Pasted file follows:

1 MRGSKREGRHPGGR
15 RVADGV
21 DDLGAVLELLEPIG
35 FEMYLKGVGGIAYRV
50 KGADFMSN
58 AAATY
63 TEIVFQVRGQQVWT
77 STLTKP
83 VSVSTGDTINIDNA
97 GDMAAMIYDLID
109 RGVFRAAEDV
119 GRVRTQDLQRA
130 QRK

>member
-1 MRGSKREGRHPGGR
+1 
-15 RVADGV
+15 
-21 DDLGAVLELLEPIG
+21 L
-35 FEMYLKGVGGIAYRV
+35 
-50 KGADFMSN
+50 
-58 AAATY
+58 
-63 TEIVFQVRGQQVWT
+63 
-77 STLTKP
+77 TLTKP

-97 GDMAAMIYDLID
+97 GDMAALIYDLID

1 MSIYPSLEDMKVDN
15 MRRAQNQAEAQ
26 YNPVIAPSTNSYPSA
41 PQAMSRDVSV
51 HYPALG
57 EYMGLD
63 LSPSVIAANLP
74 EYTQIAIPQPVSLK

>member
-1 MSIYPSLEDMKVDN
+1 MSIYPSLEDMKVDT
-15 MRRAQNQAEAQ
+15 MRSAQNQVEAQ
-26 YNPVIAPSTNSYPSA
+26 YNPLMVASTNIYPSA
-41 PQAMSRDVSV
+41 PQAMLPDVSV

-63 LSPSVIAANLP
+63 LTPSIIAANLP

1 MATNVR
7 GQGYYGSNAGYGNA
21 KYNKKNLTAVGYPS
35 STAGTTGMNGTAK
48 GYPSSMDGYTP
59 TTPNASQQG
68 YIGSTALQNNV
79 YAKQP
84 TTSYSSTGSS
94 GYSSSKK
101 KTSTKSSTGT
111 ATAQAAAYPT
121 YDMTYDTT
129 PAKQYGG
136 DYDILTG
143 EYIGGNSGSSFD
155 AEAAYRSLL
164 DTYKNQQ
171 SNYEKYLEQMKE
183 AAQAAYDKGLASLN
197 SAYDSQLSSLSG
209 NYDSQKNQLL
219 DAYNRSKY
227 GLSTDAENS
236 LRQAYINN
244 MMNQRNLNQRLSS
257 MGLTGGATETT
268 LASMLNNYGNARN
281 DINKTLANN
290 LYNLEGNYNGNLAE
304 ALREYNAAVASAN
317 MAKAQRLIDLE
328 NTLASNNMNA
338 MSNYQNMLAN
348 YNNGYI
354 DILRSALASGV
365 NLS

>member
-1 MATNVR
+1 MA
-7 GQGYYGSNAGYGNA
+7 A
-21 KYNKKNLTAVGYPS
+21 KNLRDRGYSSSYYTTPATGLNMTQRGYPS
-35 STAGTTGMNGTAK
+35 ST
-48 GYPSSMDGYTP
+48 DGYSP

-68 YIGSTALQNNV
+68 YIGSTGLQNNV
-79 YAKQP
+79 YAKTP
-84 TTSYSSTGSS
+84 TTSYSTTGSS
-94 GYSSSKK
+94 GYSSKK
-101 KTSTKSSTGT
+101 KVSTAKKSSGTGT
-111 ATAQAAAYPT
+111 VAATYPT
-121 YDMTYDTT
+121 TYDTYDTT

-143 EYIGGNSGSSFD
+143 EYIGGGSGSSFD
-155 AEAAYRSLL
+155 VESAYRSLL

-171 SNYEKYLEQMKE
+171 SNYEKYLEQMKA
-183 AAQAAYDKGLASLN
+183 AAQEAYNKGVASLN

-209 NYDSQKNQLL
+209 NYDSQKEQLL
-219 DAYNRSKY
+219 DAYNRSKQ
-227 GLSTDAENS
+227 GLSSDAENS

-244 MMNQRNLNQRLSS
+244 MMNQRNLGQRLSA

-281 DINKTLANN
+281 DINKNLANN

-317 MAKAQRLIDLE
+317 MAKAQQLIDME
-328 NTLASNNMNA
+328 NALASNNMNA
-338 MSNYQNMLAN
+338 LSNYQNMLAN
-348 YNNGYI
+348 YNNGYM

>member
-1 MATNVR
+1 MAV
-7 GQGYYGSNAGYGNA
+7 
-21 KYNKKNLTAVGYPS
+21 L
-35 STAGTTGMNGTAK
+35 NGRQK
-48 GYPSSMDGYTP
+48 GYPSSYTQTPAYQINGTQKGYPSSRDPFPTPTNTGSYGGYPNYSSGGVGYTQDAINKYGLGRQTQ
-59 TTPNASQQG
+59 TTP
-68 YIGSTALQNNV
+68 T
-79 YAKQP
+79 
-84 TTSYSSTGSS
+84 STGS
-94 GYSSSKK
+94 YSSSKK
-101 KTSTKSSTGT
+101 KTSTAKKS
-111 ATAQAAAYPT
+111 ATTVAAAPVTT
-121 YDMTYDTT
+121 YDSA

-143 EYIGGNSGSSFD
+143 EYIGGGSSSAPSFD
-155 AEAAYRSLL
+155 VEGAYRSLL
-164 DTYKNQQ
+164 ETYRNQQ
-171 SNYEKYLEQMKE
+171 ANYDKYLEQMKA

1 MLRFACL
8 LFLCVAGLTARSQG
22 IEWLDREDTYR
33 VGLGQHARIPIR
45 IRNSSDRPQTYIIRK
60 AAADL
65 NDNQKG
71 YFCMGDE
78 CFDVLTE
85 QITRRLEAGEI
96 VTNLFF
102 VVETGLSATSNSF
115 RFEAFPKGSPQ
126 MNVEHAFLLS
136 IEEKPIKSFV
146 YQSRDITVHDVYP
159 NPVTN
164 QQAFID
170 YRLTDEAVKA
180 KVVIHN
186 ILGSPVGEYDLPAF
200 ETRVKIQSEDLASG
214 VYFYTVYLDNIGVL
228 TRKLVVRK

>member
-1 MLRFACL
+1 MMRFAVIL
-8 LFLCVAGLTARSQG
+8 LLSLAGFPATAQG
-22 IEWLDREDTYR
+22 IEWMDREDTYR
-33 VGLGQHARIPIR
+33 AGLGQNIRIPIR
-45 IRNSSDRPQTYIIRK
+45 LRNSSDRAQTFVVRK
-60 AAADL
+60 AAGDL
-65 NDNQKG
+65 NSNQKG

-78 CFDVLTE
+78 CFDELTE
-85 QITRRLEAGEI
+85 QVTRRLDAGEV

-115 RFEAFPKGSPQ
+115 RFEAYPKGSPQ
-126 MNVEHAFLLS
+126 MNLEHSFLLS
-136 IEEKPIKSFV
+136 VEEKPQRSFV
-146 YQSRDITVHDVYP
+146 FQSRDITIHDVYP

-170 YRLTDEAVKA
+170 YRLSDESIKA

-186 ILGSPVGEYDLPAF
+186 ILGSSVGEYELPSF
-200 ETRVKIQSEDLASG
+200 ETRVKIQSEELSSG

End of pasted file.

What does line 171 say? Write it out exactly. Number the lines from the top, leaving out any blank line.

-164 DTYKNQQ